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3.81 of 5 stars 3.81  ·  rating details  ·  6,804 ratings  ·  312 reviews
A frequent contributor to the New York Times magazine, Outside, Salon, and GQ, and a regular on Public Radio International's "This American Life,"David Rakoff's debut collection of essays is simultaneously laugh-out-loud funny and take-your-breath-away poignant.

David Rakoff is a fish out of water. Whether he finds himself on assignment climbing Mount Monadnock in New Hamps
Paperback, 240 pages
Published April 23rd 2002 by Anchor Canada (first published 2001)
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It's unfortunate that my first impulse, one common to many readers, is to compare David Rakoff to David Sedaris. Because compared to Sedaris's winning alchemy of wit and absurdity, Rakoff's stories at first seem a little wan. To the hearty comedy that is "Me Talk Pretty One Day," "Fraud" might be a bitter, hemophiliac sibling. But I think I might prefer Rakoff for exactly this reason. Rakoff is less interested in mining a situation for its inherent inanity than he is in investigating his own cyn ...more
Oct 31, 2007 patsy rated it 5 of 5 stars  ·  review of another edition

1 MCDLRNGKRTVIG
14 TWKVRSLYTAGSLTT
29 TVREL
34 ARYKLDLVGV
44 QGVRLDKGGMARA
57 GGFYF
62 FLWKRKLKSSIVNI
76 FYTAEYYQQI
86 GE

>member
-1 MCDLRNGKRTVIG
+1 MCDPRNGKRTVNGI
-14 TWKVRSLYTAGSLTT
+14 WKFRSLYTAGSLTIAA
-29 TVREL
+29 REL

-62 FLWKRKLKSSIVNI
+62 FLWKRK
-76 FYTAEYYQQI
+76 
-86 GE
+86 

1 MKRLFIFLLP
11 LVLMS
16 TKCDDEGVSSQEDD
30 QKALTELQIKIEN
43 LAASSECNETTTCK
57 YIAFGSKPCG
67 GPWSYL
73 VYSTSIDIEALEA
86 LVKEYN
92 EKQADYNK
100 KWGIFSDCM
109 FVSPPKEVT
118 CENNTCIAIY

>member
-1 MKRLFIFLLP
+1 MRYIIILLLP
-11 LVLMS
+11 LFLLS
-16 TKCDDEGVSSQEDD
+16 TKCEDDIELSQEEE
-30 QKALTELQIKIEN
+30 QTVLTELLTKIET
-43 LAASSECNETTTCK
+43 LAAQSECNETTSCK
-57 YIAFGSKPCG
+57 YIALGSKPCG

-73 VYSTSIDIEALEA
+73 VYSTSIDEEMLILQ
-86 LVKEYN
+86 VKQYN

Recommends it for: Snarky Mc Snarkington, Fudgy McPacker, & Jewy McHebrew
I was lucky enough to meet David Rakoff when I hosted him for a bookstore reading. Along with David Sedaris & Sarah Vowell, he was on an NPR speaking tour. He is definitely as entertaining as the aforementioned authors; seeing the 3 of them in a group reading was a highlight of my literary life.
His essays could best be characterized as lefty whining, but with tongue planted firmly in cheek. Hard to pick just one favorite in this collection, but the Steven Segal/Buddhist workshop piece is pre
I really wanted to like this book. Honestly, I really did. I love Rakoff's work on NPR's This American Llife, so I was really surprised as to how unlikeable this book was. At this point, the author had as of yet to cement his persona as a loveable curmudgeon, and instead comes off as cranky and self righteous. He also seems to be pre-occupied with the task of impressing the audience with his vast vocabulary, instead of drawing the reader into his work. Long story short, the subtext of this book ...more
Justin Hudnall
Dec 17, 2007 Justin Hudnall rated it 3 of 5 stars  ·  review of another edition
Recommends it for: The patient
One thing needs to happen before I can say I like David Rakof without wincing:

Some kind hearted thief needs to steal the man's thesaurus. I'm all for the three dollar words, but this man's vocabulary earns the adjective "audacious." To hear him read his work, when he trips over one of these little jewels, his voice slows to purr over it like a deer on a salt lick, and the effect is sickening. It's a shame, considering he is really funny and a true wit, when not mining his own prose with the lite
Andrew Breslin
I pity David Rakoff. It must be tough to go through life as a witty and urbane gay writer of amusingly embellished autobiographical essays frequently featured on This American Life named David, unless you are the other one. I'm not even going to say the other one's name, because I'm sure 90% of the reviews on here already mention it, and I want to stand out from the crowd.